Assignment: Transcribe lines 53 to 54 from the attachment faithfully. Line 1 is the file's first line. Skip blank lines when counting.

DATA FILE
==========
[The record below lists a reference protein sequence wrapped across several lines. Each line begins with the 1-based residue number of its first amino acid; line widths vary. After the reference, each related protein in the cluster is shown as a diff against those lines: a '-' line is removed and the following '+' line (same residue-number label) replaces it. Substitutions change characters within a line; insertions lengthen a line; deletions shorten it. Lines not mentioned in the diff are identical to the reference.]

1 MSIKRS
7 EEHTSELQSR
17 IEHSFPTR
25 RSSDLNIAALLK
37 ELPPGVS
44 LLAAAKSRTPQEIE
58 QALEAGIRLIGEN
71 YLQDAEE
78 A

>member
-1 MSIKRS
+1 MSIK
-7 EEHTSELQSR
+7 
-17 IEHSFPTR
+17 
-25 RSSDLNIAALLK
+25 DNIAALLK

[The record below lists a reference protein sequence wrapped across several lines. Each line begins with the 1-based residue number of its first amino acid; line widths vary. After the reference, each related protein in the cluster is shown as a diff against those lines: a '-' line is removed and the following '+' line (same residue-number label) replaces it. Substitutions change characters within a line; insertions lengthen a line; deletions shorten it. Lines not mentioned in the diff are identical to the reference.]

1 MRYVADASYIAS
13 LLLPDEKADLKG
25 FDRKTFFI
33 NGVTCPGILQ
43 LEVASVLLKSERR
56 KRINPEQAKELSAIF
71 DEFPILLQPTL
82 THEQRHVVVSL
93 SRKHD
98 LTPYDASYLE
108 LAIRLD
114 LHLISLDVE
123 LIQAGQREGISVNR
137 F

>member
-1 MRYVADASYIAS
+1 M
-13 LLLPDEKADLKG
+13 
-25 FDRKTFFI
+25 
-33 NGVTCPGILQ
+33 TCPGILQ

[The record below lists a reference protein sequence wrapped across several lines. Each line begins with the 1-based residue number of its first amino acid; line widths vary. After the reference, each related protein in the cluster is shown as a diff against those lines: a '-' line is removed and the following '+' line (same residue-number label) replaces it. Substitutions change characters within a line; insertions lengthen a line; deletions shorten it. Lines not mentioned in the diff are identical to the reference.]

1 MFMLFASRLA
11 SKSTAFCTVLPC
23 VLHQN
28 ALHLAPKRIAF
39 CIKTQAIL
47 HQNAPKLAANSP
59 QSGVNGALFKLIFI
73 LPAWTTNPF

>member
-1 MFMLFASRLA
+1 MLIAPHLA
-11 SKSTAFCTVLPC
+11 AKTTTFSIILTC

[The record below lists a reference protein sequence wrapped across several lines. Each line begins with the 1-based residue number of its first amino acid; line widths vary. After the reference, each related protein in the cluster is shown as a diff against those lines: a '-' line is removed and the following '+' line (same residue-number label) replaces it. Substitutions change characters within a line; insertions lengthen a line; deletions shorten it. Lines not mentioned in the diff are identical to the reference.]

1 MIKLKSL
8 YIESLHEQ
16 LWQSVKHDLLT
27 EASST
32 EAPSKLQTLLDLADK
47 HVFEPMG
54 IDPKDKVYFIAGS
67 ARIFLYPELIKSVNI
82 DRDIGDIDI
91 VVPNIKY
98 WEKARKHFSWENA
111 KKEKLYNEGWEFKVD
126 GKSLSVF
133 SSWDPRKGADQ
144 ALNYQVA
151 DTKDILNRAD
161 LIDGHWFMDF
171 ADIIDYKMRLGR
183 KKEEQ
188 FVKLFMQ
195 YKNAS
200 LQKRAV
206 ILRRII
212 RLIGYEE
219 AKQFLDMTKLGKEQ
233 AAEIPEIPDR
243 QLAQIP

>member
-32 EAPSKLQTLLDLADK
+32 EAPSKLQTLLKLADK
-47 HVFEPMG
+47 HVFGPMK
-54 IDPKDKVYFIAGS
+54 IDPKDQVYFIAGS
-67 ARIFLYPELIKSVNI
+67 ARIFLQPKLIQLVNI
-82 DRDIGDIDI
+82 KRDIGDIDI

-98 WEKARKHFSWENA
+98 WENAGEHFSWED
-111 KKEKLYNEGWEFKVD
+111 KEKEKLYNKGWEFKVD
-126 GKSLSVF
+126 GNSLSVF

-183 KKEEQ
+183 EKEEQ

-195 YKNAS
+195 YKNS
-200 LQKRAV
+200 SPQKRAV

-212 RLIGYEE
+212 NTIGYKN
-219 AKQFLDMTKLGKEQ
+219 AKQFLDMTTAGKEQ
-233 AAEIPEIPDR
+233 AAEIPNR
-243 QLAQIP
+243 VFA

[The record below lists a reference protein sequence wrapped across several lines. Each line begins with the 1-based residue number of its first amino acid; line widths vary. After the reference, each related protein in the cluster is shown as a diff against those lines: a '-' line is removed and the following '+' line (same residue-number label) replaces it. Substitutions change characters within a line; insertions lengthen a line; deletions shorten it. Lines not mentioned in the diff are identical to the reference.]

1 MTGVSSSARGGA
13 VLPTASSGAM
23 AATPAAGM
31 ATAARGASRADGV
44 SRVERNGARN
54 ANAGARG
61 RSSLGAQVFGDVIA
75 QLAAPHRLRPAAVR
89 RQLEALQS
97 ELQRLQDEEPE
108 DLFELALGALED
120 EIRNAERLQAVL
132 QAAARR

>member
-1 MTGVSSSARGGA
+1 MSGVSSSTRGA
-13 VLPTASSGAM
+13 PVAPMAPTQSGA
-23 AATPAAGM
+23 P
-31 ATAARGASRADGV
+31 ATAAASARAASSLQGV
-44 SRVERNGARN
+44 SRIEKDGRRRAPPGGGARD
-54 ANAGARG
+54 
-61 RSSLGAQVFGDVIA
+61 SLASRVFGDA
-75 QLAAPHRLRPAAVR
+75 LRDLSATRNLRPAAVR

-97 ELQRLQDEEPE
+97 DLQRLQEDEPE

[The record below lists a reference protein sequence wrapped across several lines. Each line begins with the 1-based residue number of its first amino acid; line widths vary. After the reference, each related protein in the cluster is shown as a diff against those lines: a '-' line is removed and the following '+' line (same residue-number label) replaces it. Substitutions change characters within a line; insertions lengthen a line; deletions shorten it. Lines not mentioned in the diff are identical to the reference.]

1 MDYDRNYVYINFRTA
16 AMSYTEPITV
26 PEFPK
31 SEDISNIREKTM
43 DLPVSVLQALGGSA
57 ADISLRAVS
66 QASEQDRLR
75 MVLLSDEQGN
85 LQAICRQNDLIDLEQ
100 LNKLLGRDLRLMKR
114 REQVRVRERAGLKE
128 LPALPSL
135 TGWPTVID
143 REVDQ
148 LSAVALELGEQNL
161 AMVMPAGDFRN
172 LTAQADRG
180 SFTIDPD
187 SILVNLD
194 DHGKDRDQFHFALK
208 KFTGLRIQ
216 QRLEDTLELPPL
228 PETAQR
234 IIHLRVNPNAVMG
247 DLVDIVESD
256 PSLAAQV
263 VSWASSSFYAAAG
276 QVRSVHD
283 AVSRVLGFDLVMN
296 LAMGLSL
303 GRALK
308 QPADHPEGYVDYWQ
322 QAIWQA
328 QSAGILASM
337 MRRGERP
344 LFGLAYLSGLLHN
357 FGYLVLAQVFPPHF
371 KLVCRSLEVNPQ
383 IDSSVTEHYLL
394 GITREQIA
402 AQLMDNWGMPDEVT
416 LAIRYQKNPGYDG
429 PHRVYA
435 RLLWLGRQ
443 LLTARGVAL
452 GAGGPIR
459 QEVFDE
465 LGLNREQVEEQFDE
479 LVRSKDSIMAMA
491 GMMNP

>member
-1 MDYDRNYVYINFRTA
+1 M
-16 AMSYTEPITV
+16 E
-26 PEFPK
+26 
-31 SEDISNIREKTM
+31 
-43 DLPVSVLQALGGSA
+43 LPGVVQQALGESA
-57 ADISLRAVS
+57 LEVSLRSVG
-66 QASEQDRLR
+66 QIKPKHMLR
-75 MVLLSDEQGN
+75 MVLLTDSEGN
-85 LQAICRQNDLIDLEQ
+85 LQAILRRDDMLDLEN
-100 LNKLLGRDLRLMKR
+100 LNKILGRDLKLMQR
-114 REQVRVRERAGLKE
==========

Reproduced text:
>member
-1 MFMLFASRLA